Highly-engaged employees are four times more likely to work for the leaders and the organization that can capitalize on unique skills and interests.
According to Mercer, a complete digital experience is about accessing work documents remotely, intuitively conducting HR tasks, and innovating with colleagues.
Changing for the people, with the people
The pattern of disconnect between the technology used at home and the systems used in the office leads to a poor digital workforce experience.
“You have better apps on your wrist than the company gives you,” Jason Averbook, CEO and Co-founder, Leapgen, said during the Tech HR Singapore Conference earlier this year. “HR leaders need to change because employees continue to change.”
As organizations do not operate in a vacuum, the onus is on the HR leaders to transform the workplace according to the changing demands of the outside world.
Averbook recommends following the 20/25/45/10 formula for designing a complete digital workforce strategy. A holistic digital experience includes: Mindset (20 percent), People (25 percent), Process (45 percent) and Technology (10 percent).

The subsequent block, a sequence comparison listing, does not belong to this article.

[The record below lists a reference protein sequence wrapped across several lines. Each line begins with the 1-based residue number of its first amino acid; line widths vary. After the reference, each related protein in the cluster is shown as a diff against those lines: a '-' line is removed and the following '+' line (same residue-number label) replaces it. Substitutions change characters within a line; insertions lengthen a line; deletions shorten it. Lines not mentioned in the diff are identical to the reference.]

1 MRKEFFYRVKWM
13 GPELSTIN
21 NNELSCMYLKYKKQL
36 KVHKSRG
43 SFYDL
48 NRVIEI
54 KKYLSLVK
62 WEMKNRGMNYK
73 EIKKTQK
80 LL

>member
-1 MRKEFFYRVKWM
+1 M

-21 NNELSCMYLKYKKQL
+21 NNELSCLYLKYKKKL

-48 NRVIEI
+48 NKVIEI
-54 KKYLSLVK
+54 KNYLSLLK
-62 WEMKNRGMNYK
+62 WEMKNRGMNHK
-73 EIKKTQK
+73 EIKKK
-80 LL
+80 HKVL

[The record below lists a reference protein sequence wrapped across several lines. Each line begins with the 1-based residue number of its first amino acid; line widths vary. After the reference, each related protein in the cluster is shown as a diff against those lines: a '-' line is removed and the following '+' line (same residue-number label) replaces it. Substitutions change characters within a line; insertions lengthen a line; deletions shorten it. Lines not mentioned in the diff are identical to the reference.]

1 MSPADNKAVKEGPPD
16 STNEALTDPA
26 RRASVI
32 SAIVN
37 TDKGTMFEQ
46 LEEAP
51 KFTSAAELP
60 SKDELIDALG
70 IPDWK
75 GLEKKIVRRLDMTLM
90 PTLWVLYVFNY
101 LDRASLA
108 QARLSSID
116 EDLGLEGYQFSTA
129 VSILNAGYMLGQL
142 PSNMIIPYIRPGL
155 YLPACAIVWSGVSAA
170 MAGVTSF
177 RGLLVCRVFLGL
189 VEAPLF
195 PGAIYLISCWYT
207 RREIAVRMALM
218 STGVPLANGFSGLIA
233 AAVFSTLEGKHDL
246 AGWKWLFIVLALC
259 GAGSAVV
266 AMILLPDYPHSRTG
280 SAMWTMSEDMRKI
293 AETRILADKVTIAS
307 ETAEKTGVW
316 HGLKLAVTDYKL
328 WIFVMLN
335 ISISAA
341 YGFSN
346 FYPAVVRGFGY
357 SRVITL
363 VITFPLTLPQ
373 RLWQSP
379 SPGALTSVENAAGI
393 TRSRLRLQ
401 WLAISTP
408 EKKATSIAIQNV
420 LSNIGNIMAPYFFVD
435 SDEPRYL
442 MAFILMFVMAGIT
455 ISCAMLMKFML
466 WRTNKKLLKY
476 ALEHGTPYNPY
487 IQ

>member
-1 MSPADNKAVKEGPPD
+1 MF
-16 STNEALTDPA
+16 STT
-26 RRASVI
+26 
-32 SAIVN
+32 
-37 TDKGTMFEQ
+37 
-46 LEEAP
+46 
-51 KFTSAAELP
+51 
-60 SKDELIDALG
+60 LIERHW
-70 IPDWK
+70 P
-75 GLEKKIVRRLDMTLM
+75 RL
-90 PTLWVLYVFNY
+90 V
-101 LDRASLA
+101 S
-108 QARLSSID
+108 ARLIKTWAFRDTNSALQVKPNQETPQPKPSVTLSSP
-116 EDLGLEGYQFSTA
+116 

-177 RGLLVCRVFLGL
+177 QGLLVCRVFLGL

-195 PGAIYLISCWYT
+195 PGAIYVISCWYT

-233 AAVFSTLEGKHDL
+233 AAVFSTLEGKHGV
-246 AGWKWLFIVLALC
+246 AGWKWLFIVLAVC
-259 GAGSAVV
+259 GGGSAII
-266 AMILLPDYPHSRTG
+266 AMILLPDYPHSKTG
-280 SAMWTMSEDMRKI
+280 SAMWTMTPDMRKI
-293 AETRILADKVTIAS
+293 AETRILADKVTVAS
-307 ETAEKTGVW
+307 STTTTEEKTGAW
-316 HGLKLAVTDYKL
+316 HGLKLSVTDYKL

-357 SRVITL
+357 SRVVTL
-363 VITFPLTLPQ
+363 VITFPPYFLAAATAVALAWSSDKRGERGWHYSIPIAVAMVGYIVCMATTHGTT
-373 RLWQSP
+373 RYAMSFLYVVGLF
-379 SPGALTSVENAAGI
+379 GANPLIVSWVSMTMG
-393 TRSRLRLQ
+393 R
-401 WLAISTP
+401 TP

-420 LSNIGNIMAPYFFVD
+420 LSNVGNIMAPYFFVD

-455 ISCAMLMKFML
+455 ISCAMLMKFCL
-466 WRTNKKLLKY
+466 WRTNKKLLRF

Creating vision maps falls under the mindset aspect of the strategy. Moreover, a cohesive digital strategy will go a long way in making the employees’ life simple. Rolling out the latest HR tech that is available in the market and changing it up the next time there is some new technology, would only disengage the employees and create a disjointed experience for the workforce.
At the end of the day, the HR Tech that you use is just a tool to achieve the larger business goal.
“Our audience is the employee. We might know the employee but do we really understand how they work? Do we really understand how they feel?” said Averbook.